Cognitive Development Milestones of a Ten-Year-Old

The age of 10 years is a period of transition for some children, as it marks a pre-teen period in which interest in sexuality develops as well as a strong desire to be considered “good” by both parents and friends. Developmental milestones provide a guideline for what concepts or skills children should accomplish by a given age, but some children might be ahead or behind these suggestions 3. Cognitively, most children are at about the same level, and failing to meet some of these goals might be an indication of a hearing or learning disorder.

Basic Cognitive Skills

By age 10, children know the months of the year in order and can recite the entire date, including the day of the week and month as well as the year. Ten-year-olds can also read paragraphs of complex sentences and gain understanding from the reading, so chapter books are ideal for them. Children at age 10 can listen to and follow a series of five directions in a row. They can also write in cursive and complete addition and subtraction mathematics equations; they learn skills in fractions, multiplication and division during this time.


Ten-year-olds are focused on achievement, and they like to be praised for doing good work in school or for chores. They are often eager to master new skills and feel a sense of pride when they learn something new, but they might also become frustrated or concerned if they can’t do something a peer is able to do. They learn responsibility for taking schoolwork home and completing it on time, and they enjoy applying concepts or skills they learn at school. Children at this age enjoy reading and have speech patterns at nearly an adult level, notes WebMD.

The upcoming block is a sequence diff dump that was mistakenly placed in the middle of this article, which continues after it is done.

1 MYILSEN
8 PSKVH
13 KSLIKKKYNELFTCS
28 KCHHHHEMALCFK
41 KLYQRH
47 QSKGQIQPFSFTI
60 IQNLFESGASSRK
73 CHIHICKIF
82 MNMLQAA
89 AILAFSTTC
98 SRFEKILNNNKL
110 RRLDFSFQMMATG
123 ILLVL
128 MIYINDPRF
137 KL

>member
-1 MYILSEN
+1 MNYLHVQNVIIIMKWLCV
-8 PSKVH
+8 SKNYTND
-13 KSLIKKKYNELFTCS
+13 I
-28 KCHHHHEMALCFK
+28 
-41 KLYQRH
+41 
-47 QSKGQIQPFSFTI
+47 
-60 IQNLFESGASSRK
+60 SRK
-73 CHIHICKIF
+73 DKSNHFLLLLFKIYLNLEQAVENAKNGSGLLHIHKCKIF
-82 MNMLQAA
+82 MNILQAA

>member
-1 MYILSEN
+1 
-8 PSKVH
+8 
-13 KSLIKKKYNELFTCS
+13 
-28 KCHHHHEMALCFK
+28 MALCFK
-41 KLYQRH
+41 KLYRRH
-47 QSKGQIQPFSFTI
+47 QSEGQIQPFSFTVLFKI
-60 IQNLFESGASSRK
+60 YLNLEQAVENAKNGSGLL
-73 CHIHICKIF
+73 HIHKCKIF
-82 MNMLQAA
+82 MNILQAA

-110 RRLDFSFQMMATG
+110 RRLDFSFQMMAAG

The transition period around age 10 involves moving towards more abstract thinking. Children at this age begin to learn how to hypothesize or infer information based on what concrete ideas were given. While they are just developing these means of reasoning, they often revert back to concrete thinking during times of stress. They are successful at answering who, what, where and when questions but might struggle with why questions.


Also around this age, children start to open up their worldview and see things beyond their own personal experiences. They might imagine what it’s like in another person’s shoes. Going hand in hand with their development of abstract thinking, 10-year-old children also begin to see things beyond the black-and-white or right-versus-wrong perspective, and they might realize some “rules” are negotiable or hold less weight than other directions.